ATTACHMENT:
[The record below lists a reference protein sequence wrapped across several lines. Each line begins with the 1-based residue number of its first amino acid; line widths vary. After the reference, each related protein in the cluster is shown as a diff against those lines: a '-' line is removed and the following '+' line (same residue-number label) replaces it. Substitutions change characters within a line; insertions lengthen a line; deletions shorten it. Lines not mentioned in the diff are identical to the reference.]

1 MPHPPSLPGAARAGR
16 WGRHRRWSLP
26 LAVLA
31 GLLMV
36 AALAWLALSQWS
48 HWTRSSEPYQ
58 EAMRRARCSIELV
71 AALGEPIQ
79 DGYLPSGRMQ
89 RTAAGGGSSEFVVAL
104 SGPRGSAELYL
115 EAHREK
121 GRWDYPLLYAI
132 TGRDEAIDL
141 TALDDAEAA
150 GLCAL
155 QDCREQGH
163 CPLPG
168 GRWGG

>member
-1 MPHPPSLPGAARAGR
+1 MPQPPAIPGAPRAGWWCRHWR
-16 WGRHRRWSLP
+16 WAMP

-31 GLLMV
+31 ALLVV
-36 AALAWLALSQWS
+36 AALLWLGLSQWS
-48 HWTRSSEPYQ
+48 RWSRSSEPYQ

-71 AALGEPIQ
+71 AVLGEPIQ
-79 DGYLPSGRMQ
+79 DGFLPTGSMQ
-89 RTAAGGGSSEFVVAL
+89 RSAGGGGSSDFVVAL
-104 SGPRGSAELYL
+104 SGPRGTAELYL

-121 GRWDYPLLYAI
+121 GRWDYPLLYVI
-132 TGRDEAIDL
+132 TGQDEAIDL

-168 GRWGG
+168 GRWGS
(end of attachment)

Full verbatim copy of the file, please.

[The record below lists a reference protein sequence wrapped across several lines. Each line begins with the 1-based residue number of its first amino acid; line widths vary. After the reference, each related protein in the cluster is shown as a diff against those lines: a '-' line is removed and the following '+' line (same residue-number label) replaces it. Substitutions change characters within a line; insertions lengthen a line; deletions shorten it. Lines not mentioned in the diff are identical to the reference.]

1 MPHPPSLPGAARAGR
16 WGRHRRWSLP
26 LAVLA
31 GLLMV
36 AALAWLALSQWS
48 HWTRSSEPYQ
58 EAMRRARCSIELV
71 AALGEPIQ
79 DGYLPSGRMQ
89 RTAAGGGSSEFVVAL
104 SGPRGSAELYL
115 EAHREK
121 GRWDYPLLYAI
132 TGRDEAIDL
141 TALDDAEAA
150 GLCAL
155 QDCREQGH
163 CPLPG
168 GRWGG

>member
-1 MPHPPSLPGAARAGR
+1 MPQPPAIPGAPRAGWWCRHWR
-16 WGRHRRWSLP
+16 WAMP

-31 GLLMV
+31 ALLVV
-36 AALAWLALSQWS
+36 AALLWLGLSQWS
-48 HWTRSSEPYQ
+48 RWSRSSEPYQ

-71 AALGEPIQ
+71 AVLGEPIQ
-79 DGYLPSGRMQ
+79 DGFLPTGSMQ
-89 RTAAGGGSSEFVVAL
+89 RSAGGGGSSDFVVAL
-104 SGPRGSAELYL
+104 SGPRGTAELYL

-121 GRWDYPLLYAI
+121 GRWDYPLLYVI
-132 TGRDEAIDL
+132 TGQDEAIDL

-168 GRWGG
+168 GRWGS